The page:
On any given day the laundry can provide the Cleveland Clinic with 900 to 1,500 surgical packs of linen a day. Flexibility, loyalty, ambition, communication, patience, and a passion for helping others are the other skills Timika believes come in handy.

Tymika was a promising student growing up. She had a good work ethic and had hopes of becoming a teacher. “I was a straight ‘A’ honor-roll student and always on the merit roll. I worked in the office, and I helped out wherever I could,” she says.

“I thought I wanted to be a teacher, but it didn’t happen that way. I had my oldest daughter at a young age, and I was leery about going to college and leaving her. So, college was not in the books for me. I have always been a working mom” exclaimed Tymika. As testament to this hard work, Tymika has received three promotions within her first year of work at Evergreen.

Her work ethic, ambition and drive, along with her love for her family, are all motivating factors for Thomas to continue to elevate herself. In addition to learning and growing in her work, she has her sights on homeownership, and is even taking night time college classes in order to learn and develop more skills.

“I promote school with my family and that it’s never too late. I’m going to show them that with the classes I’m taking,” she stresses. “We are a very close-knit family and very supportive. They let me know that they are proud of me all the time.”

Stability, wealth building and a future is what work means to Tymika. As a mother and grandmother being a positive role model to her family is very important. With her hard work ethic, ambition, and determination Tymika hopes to be a homeowner, continue her education, grow, and help others like her to secure employment and stability too. ILO Photos/ John Isaac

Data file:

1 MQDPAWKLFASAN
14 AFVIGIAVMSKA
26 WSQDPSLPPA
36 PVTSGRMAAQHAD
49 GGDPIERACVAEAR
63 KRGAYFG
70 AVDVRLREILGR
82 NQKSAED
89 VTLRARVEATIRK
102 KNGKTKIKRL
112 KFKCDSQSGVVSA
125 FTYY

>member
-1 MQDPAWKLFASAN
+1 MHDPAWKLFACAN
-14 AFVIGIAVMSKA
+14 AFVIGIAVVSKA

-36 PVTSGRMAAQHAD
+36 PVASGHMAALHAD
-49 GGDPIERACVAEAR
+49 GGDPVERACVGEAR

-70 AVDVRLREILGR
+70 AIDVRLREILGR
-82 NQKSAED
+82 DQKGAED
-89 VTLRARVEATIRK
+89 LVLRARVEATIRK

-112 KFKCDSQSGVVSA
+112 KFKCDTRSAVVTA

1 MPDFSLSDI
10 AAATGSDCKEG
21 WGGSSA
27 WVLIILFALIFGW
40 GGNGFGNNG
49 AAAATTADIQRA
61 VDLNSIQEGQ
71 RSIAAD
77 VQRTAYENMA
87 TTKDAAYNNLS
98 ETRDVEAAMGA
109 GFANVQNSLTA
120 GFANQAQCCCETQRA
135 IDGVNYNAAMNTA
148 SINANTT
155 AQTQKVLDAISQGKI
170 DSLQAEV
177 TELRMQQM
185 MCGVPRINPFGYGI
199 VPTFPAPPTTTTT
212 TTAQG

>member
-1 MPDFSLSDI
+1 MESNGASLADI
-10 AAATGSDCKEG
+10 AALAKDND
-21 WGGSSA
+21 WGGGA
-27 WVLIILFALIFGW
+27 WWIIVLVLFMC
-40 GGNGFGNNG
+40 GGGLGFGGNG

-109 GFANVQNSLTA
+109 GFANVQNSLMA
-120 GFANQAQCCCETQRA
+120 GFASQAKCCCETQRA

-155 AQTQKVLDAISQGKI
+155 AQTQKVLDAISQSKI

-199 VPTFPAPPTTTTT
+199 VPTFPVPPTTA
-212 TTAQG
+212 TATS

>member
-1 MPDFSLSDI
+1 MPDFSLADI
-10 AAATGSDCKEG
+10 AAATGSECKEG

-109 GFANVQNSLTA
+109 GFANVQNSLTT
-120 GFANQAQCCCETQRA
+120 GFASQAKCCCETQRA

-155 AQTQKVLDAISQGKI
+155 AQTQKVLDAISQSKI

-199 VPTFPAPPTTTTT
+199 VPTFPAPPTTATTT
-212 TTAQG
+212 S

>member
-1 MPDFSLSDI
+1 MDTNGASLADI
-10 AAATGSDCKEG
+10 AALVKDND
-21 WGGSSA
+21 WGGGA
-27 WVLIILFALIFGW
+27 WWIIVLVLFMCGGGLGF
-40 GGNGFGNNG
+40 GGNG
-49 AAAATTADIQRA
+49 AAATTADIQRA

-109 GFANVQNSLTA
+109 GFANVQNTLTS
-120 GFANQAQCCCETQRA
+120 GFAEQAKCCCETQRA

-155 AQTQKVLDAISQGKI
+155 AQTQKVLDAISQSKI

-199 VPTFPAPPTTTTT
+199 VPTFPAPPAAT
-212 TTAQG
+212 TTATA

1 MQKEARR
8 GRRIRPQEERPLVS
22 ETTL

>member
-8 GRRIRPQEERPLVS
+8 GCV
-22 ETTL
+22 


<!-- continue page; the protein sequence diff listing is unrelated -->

For Tymika work represents “stability,” “wealth building,” and a “future.” “If I continue my hard work, I’ll have a future,” she says fervently. “I’m building a career, I just don’t have a job, and that’s essentially what I’m trying to do. Build a career so that I’m able to leave a legacy for my children and grandchildren.”

She regrets the five years away from her family but is now focused on being a role model and leaving a legacy for her family. Her work at Evergreen has allowed her build towards that goal.

“It's not easy to get a job and maintain it and so for me that's a really big thing,” she underscores. Tymika understands these challenges very well and uses this knowledge to help others land jobs and encourage them to move forward.

“I was at a minimum-security prison here in Cleveland, and I keep in contact with the case managers. I always tell them to let me know if anyone is struggling to find a job and to send them to me here at Evergreen. If I did it anybody can do it too. I always try to encourage people to never to give up because of what they did. You might have to work a little bit harder to prove yourself, but if you really want it, you can get it,” affirms Tymika.

“I made a mistake, but I can’t let that mistake define me,” Tymika asserts upon reflecting on her journey thus far. “Some people think that incarceration is the worst thing for them, but I feel it was definitely a tool to help me get to where I am today.” But with a knowing smile she says “I’m pretty sure there’s probably an easier way I could have gotten here.”